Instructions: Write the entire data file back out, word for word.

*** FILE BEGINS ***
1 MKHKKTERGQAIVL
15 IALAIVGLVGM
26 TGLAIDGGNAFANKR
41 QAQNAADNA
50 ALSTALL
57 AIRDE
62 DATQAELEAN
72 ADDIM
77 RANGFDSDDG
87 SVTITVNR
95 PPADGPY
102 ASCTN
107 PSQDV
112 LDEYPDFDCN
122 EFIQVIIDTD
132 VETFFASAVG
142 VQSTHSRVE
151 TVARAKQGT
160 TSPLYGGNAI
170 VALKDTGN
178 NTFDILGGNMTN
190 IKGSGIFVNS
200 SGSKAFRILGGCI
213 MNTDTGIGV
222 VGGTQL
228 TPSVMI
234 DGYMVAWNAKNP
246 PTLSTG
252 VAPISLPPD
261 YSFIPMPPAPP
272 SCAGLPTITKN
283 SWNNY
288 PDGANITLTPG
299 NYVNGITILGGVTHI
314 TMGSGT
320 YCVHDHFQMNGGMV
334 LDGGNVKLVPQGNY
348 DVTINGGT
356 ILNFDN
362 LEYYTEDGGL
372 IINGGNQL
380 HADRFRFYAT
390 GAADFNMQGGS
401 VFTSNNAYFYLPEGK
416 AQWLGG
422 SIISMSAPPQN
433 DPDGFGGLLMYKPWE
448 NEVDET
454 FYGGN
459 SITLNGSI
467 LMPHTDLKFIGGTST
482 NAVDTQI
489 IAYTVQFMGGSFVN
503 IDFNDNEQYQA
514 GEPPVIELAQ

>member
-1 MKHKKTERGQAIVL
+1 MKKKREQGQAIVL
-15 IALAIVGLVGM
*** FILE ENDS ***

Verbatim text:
1 MKHKKTERGQAIVL
15 IALAIVGLVGM
26 TGLAIDGGNAFANKR
41 QAQNAADNA
50 ALSTALL
57 AIRDE
62 DATQAELEAN
72 ADDIM
77 RANGFDSDDG
87 SVTITVNR
95 PPADGPY
102 ASCTN
107 PSQDV
112 LDEYPDFDCN
122 EFIQVIIDTD
132 VETFFASAVG
142 VQSTHSRVE
151 TVARAKQGT
160 TSPLYGGNAI
170 VALKDTGN
178 NTFDILGGNMTN
190 IKGSGIFVNS
200 SGSKAFRILGGCI
213 MNTDTGIGV
222 VGGTQL
228 TPSVMI
234 DGYMVAWNAKNP
246 PTLSTG
252 VAPISLPPD
261 YSFIPMPPAPP
272 SCAGLPTITKN
283 SWNNY
288 PDGANITLTPG
299 NYVNGITILGGVTHI
314 TMGSGT
320 YCVHDHFQMNGGMV
334 LDGGNVKLVPQGNY
348 DVTINGGT
356 ILNFDN
362 LEYYTEDGGL
372 IINGGNQL
380 HADRFRFYAT
390 GAADFNMQGGS
401 VFTSNNAYFYLPEGK
416 AQWLGG
422 SIISMSAPPQN
433 DPDGFGGLLMYKPWE
448 NEVDET
454 FYGGN
459 SITLNGSI
467 LMPHTDLKFIGGTST
482 NAVDTQI
489 IAYTVQFMGGSFVN
503 IDFNDNEQYQA
514 GEPPVIELAQ

>member
-1 MKHKKTERGQAIVL
+1 MKKKREQGQAIVL
-15 IALAIVGLVGM